Ensuring that the way you communicate with customers is thoughtful, meaningful, and delightful can make a world of difference. Every conversation is a chance to represent (or misrepresent) your business. What you say and how you say it will influence your relationships and determine how your brand is perceived. 

So, what makes for an effective interaction? The first step is to avoid formalizing them to the point where you begin to sound less like a human and more like a marketing robot. Authenticity is key. Woth that in mind, we can move on to the next points. Here’s how to talk to your customers. 

Find Your Voice

A good start is to define your company’s collective voice. It should be in keeping with the image you want to portray. Part of why Apple store reps are so persuasive is their warmth and politeness. The tech giant is generally intimate and friendly in their interactions with customers, and it clearly works. 

What’s important here is balance. You don’t want your team to sound like they’re reading from a script. They also shouldn’t come across as fake or worse – creepy. Aim for the sweet spot where your tone can be friendly while maintaining a sense of professionalism. 

Keep it Short

In today’s attention-deficit world, customers aren’t interested in long-winded monologues and 1,000-word emails. Even the most spectacular message will have little effect if it’s crammed into a wall of text. 

Your customer service interactions should be clear and concise. Incorporating visual content and linking to knowledgebase articles in your emails will help you get the point across in fewer sentences. The goal is to ensure that all of the customer’s problems are solved and they feel as though they’re truly heard. 

On a similar note, your responses should be prioritized based on their urgency, so that they’re addressed in a timely manner. Having saved replies that simply need to be edited to include the customer’s name and their issue will help.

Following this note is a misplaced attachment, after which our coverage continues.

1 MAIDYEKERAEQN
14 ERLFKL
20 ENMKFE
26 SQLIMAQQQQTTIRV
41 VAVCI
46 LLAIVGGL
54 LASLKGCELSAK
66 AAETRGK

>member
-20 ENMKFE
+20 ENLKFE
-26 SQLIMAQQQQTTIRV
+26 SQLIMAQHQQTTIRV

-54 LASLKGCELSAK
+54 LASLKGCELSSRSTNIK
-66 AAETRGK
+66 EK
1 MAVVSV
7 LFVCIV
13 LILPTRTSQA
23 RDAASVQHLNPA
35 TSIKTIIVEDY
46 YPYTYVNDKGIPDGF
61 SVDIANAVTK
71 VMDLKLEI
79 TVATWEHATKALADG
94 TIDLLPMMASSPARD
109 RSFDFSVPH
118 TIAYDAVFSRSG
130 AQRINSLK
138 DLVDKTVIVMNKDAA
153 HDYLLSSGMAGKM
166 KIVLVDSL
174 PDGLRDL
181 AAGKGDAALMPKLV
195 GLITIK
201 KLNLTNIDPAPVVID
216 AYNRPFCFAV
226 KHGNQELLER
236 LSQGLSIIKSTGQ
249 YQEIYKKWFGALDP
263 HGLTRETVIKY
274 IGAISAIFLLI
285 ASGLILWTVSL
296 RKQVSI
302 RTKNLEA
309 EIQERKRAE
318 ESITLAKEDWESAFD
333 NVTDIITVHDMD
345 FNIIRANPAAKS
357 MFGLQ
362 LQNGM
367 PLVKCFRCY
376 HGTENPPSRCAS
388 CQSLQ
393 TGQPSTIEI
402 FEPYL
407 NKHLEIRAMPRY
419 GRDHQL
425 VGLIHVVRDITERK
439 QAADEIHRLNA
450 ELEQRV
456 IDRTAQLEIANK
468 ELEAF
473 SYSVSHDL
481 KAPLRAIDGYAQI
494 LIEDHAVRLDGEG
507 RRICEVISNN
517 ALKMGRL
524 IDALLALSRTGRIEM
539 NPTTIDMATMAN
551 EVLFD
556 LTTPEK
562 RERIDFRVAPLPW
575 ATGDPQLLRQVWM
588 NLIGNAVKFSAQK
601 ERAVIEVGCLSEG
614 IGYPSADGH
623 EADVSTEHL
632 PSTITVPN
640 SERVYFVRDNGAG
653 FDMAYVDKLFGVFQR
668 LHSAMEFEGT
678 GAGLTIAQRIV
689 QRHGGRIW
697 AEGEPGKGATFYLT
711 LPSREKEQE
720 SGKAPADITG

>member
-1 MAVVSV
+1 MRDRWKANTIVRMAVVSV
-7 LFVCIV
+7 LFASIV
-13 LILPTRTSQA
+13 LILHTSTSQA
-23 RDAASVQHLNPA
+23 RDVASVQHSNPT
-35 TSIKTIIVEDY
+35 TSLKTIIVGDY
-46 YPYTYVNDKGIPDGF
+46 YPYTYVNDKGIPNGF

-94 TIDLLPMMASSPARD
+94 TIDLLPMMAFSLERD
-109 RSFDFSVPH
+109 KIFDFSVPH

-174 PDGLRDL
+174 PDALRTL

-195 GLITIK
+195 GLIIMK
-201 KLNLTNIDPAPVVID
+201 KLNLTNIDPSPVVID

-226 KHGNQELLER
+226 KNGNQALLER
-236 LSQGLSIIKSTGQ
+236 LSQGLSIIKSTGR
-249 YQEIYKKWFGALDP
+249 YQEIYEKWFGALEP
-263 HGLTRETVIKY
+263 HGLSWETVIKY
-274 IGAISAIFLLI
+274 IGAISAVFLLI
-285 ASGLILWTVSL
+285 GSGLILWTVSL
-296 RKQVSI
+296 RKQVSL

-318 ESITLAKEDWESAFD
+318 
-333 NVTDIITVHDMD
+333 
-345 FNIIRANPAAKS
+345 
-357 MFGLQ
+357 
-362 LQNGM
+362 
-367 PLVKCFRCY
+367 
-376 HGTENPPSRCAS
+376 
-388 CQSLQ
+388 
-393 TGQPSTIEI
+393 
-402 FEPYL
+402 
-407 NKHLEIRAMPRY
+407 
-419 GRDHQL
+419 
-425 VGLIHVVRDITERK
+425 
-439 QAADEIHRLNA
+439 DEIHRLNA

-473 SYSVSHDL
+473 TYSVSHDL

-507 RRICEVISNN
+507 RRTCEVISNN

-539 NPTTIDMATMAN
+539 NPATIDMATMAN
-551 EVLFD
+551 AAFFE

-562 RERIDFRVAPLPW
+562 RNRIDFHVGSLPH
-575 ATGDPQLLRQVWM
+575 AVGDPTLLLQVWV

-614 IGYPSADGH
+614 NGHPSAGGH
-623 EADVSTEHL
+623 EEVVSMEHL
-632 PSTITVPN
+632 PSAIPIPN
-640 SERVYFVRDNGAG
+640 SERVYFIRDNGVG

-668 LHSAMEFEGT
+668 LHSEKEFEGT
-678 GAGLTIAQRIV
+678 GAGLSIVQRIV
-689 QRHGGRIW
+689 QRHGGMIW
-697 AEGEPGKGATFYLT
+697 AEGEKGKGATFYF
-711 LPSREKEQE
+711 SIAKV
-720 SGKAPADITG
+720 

Use Positive Language

Certain words and phrases are prone to misinterpretation and may cause accidental dissension. This includes negative language like “I can’t” or “I’m afraid that” – these phrases aren’t conducive to moving the conversation forward. They can make a customer feel as though it’s up to them to solve the problem they’re presenting. 

Positive language, on the other hand, puts the focus on the solution and assures the customer that their time isn’t being wasted. One way to make use of it is to emphasize that the interaction is a team effort. You can do this with words like “we can” and “let’s” in place of “I need to” and “you’ll have to.” 

Address by Name

People feel good when their name is mentioned. Use that to your advantage during interactions. 

When you can’t, start with something friendly like “Hey there” and not some form of corporate droning like “Dear sir/madam.” That is, when it’s appropriate. If the customer or circumstances are more formal, then it would probably be better to hold back on the LMAOs. It’s also important to be careful with jokes, as they’re easily misinterpreted.